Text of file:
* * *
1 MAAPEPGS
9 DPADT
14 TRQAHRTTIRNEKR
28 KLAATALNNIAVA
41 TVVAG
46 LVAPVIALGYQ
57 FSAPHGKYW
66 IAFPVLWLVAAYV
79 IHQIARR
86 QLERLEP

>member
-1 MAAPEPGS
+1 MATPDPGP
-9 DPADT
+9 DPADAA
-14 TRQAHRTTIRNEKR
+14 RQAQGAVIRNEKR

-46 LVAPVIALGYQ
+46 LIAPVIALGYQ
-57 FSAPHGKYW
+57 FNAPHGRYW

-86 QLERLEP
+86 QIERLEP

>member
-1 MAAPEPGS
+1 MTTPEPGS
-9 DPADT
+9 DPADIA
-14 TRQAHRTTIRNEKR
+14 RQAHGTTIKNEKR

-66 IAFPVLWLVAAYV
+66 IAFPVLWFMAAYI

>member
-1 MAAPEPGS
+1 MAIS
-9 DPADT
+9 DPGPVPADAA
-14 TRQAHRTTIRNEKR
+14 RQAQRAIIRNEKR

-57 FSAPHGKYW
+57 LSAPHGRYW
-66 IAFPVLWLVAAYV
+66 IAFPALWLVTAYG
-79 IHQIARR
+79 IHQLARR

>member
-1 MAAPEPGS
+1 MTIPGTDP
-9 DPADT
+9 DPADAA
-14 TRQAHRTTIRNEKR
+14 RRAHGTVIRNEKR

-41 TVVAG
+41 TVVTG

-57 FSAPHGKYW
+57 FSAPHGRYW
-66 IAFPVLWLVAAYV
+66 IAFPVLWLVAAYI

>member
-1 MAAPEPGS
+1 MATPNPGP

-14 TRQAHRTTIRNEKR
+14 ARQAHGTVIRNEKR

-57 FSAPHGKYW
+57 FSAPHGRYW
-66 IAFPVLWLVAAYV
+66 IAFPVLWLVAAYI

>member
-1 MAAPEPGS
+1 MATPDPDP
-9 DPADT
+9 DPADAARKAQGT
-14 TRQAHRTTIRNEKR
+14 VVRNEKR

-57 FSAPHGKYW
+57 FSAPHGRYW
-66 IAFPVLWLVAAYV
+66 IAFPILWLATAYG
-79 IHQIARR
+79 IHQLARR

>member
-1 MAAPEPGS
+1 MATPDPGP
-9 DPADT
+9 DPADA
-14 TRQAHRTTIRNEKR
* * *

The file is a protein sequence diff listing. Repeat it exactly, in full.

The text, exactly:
1 MAAPEPGS
9 DPADT
14 TRQAHRTTIRNEKR
28 KLAATALNNIAVA
41 TVVAG
46 LVAPVIALGYQ
57 FSAPHGKYW
66 IAFPVLWLVAAYV
79 IHQIARR
86 QLERLEP

>member
-1 MAAPEPGS
+1 MATPDPGP
-9 DPADT
+9 DPADAA
-14 TRQAHRTTIRNEKR
+14 RQAQGAVIRNEKR

-46 LVAPVIALGYQ
+46 LIAPVIALGYQ
-57 FSAPHGKYW
+57 FNAPHGRYW

-86 QLERLEP
+86 QIERLEP

>member
-1 MAAPEPGS
+1 MTTPEPGS
-9 DPADT
+9 DPADIA
-14 TRQAHRTTIRNEKR
+14 RQAHGTTIKNEKR

-66 IAFPVLWLVAAYV
+66 IAFPVLWFMAAYI

>member
-1 MAAPEPGS
+1 MAIS
-9 DPADT
+9 DPGPVPADAA
-14 TRQAHRTTIRNEKR
+14 RQAQRAIIRNEKR

-57 FSAPHGKYW
+57 LSAPHGRYW
-66 IAFPVLWLVAAYV
+66 IAFPALWLVTAYG
-79 IHQIARR
+79 IHQLARR

>member
-1 MAAPEPGS
+1 MTIPGTDP
-9 DPADT
+9 DPADAA
-14 TRQAHRTTIRNEKR
+14 RRAHGTVIRNEKR

-41 TVVAG
+41 TVVTG

-57 FSAPHGKYW
+57 FSAPHGRYW
-66 IAFPVLWLVAAYV
+66 IAFPVLWLVAAYI

>member
-1 MAAPEPGS
+1 MATPNPGP

-14 TRQAHRTTIRNEKR
+14 ARQAHGTVIRNEKR

-57 FSAPHGKYW
+57 FSAPHGRYW
-66 IAFPVLWLVAAYV
+66 IAFPVLWLVAAYI

>member
-1 MAAPEPGS
+1 MATPDPDP
-9 DPADT
+9 DPADAARKAQGT
-14 TRQAHRTTIRNEKR
+14 VVRNEKR

-57 FSAPHGKYW
+57 FSAPHGRYW
-66 IAFPVLWLVAAYV
+66 IAFPILWLATAYG
-79 IHQIARR
+79 IHQLARR

>member
-1 MAAPEPGS
+1 MATPDPGP
-9 DPADT
+9 DPADA
-14 TRQAHRTTIRNEKR